Next up, he predicts that at least one current GOP incumbent will lose their primary fight against a fellow GOP challenger. Analysis: Here, the most likely candidates are Mitch McConnell in Kentucky, Lindsey Graham in South Carolina, John Cornyn in Texas and Thad Cochran in Mississippi. McConnell has drawn four opponents with Matt Bevin being the toughest one. However, Bevin has yet to crack 30% in polls against McConnell with the most recent poll having McConnell ahead 53-26%. Additionally, other polls show likely Republican primary voters preferring a more conservative candidate but the spread is only three points (42-39%). Although many readers would like to see McConnell gone, I do not believe this will be the surprise. In South Carolina, Lee Bright would be the most likely one to defeat Graham among his 4 challengers. Unlike Kentucky, only 40% of likely Republican voters would like someone more conservative to Graham versus 51% who prefer Graham. This may explain why Bright seriously lags behind Graham in hypothetical polls. Again, no surprise here. John Cornyn has drawn seven challengers with Steve Stockman the most formidable. Here, 49% would prefer someone more conservative compared to 33% who prefer Cornyn which puts him on shakier ground than McConnell. But, since entering the race, Cornyn leads in all polls.
In South Carolina and Texas, there are crowded fields which complicates matters since both states require a follow-up runoff should no one get 50% of the vote. Given the huge advantages currently held by Graham, he may very well avoid that runoff. However, that may not be the case in Texas where a Cornyn-Stockman runoff may be a reality. Although an incumbent losing a runoff election is not out of the realm of possibility, it is also a rarity. Incumbency certainly has many advantages and the initial primary is usually a shot over the bow of the incumbent who generally gets the message. Thus, even though there will be a likely runoff in Texas, look for Cornyn to prevail. That leaves Cochran in Mississippi as the most likely candidate to be the surprise primary loss. And it makes perfect sense given polling data. First, Chris McDaniel entered the race before Cochran announced his intentions to run again. Second, McDaniel polls very close to Cochran in hypothetical match ups trailing by less than double digits. With a June 3rd primary, there is plenty of time to catch up and surpass Cochran. Third, 55% of likely Republican voters would like someone more conservative than Cochran while 35% prefer Cochran. These are not good numbers, especially the 20-point spread. Thus, you have a perfect storm in Mississippi pointing to Cochran being defeated. And although Mississippi does have a runoff option, there are only these two candidates. Cochran's best chance would be if someone else entered the race, no one got 50% and there was a runoff. With a March 1st filing deadline, time is quickly running out. If there is to be an upset, it will be in Mississippi.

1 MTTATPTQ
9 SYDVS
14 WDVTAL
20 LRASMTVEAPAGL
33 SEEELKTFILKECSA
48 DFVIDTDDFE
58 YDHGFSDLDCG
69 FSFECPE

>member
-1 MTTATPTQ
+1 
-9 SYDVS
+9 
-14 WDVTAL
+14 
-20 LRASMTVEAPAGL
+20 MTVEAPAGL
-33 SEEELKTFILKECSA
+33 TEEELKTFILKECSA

Sabato predicts there will be more House retirements. Analysis: The midterm average is 22 retirements per cycle. When he made the prediction 9 Republicans and 3 Democrats had announced their retirement and were not running for higher or another office. Since then, Republican Gerlach in Pennsylvania and Democrats McIntyre of North Carolina and Maloney of New York have announced their retirements bringing the number to 15. The list may grow as this ties into another of his predictions about possible scandal-tainted incumbents who may just read the tea leaves and retire rather than be dragged through a primary fight. Furthermore, they may be more inclined to retire if they hail from a non-swing district. Therefore, it is possible we may see the resignations of Scott DesJarlais in Tennessee, Trey Radel in Florida and Charles Grimm in New York which would bring the total to 18 which is in the historical average general neighborhood. I am not saying it will happen, but these are possibilities as there may be surprise retirements due to health or family matters that need to be factored in.
Thus, taking Sabato at his word, the following will occur in 2014 assuming Sabato to be correct (and as I said, he has a good track record her) and putting names to his predictions: (1) four current governors will lose their reelection bids- LePage, Corbett, Quinn and Scott (special note: if any of these prevail, he would still be correct); (2) John McCain will announce before the end of 2014 that this will be his last term in the Senate; (3) Thad Cochran will lose his primary in Mississippi, and (4) at least three more current House members will announce their outright retirement from Congress one of which, at least, will be associated with ethical challenges.